Clinton Street Resistance Series
Tonight's nonprofit recipient is Rahab's Sisters, whose mission is to offer “Radical Hospitality” to women in the Portland Metro area that have been marginalized by the sex industry, domestic violence, poverty, substance abuse, and homelessness.
This newest version of Louisa May Alcott's tender novel is considered to be among the best as it chronicles the lives of four sisters growing up in the mid nineteenth century. The story is set in New England during and immediately after the Civil War. The four March sisters Meg, Jo, Beth, and Amy are living alone with their mother Marmee. Their father has left to fight in the Union Army and their standard of living and social status has been greatly reduced. The story primarily focuses upon Jo, a budding writer of adventure and crime stories. As the seasons turn and years pass the girls grow up. Meg marries her former tutor Brooke, Beth is damaged by scarlet fever, and Jo spurns Laurie after he proposes. Marmee advises Jo to celebrate her independence and Jo moves to New York where she becomes a trashy novelist under the pen name "Joseph." In New York she meets Friedrich Bhaer a German philosophy professor. She feels an instant connection to him. Meanwhile Amy is in Europe studying art when she encounters Laurie who has become a playboy. After a family tragedy and at the behest of her mentor the professor, Jo changes her writing style and becomes Louisa May Alcott.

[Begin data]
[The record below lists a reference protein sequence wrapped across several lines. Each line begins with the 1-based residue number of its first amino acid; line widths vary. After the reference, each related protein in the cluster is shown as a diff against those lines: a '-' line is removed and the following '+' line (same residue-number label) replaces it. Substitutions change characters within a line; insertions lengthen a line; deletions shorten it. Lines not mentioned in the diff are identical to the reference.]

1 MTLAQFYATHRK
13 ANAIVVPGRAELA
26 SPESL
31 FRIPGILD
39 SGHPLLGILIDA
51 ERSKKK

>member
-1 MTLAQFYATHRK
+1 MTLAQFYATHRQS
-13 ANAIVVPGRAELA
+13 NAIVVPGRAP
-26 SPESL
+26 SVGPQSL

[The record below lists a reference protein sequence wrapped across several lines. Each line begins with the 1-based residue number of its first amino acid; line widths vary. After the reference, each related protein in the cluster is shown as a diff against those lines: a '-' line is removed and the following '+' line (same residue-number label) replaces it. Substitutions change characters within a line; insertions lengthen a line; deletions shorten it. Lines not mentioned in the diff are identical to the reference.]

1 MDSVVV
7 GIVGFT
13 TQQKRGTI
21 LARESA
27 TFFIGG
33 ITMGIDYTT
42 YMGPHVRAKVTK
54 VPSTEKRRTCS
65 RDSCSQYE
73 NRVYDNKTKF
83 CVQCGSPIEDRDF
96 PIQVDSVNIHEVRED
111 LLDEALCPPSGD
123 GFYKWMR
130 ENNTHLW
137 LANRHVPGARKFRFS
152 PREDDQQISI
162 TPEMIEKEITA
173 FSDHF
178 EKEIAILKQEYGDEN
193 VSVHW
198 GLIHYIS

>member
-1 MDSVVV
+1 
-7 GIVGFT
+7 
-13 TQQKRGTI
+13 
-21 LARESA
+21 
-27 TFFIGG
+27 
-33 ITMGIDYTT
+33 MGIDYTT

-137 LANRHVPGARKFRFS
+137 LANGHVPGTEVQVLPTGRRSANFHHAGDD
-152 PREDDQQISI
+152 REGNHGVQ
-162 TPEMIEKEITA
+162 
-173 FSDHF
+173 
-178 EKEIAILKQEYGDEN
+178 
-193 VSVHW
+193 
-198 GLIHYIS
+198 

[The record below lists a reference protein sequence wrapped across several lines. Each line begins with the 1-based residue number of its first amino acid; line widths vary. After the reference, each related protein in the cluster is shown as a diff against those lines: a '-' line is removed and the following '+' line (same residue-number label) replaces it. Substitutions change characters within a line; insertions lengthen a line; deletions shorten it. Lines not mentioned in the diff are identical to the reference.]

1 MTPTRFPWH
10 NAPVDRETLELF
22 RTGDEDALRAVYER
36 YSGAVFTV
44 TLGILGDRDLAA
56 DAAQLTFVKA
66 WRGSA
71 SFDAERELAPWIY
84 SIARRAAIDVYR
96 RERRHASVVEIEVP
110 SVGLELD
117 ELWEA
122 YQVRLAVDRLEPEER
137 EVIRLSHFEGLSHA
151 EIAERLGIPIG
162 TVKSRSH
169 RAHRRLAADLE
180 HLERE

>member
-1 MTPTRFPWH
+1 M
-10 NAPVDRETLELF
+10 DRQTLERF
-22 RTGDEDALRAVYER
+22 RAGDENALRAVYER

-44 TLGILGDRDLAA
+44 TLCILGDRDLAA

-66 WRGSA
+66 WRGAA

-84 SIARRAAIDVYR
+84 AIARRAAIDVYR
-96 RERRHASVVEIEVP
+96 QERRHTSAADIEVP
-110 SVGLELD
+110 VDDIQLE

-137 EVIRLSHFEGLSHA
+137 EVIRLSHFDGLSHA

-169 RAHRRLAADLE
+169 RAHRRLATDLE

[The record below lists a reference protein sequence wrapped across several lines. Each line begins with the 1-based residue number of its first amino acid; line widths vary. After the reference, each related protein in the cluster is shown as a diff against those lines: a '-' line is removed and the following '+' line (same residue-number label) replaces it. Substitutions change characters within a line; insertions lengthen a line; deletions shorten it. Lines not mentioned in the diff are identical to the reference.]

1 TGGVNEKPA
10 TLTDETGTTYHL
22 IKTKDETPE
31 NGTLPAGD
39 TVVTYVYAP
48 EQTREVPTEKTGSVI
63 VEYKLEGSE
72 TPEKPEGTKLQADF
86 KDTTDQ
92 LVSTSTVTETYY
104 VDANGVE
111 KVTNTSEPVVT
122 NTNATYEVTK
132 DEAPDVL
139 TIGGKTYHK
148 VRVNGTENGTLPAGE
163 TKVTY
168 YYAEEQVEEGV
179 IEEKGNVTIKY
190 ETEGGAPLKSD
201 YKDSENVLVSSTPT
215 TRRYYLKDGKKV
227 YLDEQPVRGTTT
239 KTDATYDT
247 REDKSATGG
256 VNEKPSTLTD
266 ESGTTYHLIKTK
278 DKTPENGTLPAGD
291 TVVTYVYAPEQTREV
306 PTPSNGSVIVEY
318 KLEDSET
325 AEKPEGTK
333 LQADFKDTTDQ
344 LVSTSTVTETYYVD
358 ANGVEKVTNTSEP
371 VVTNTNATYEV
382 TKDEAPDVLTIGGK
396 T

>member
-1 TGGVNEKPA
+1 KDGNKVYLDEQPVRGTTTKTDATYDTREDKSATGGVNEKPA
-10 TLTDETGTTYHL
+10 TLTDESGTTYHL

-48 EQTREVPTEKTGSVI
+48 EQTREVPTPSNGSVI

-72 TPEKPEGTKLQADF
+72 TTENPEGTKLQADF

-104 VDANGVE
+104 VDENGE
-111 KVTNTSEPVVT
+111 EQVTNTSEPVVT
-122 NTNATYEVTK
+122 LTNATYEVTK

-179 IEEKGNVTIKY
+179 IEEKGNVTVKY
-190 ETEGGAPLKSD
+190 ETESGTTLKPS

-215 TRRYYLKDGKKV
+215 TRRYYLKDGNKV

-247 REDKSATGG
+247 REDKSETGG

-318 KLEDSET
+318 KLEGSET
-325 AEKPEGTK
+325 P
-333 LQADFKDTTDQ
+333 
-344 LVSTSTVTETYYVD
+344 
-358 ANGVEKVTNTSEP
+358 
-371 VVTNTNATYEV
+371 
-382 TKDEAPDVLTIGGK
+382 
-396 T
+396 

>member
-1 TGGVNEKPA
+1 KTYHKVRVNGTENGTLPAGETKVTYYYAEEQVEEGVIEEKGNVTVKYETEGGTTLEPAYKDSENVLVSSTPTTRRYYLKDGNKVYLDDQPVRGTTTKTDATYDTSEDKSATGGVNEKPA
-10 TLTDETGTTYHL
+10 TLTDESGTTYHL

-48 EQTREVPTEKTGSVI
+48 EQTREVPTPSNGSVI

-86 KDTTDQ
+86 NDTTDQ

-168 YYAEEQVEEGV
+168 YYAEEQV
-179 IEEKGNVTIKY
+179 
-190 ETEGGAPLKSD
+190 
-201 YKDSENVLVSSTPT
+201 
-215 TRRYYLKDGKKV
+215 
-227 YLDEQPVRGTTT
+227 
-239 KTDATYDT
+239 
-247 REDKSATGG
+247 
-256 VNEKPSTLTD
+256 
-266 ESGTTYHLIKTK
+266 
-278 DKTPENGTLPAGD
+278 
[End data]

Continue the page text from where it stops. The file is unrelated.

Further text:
Director Gillian Armstrong's feminist spin on classic material retains the moving humanity of Louisa May Alcott's novel while reworking it with welcome freshness. -- TV Guide
Tonight's nonprofit recipient is Ethos Music Center. Founded in 1998 in Portland, Oregon, Ethos provides music lessons, group classes, camps, multicultural performances and workshops to more than 7,000 students across Oregon each year.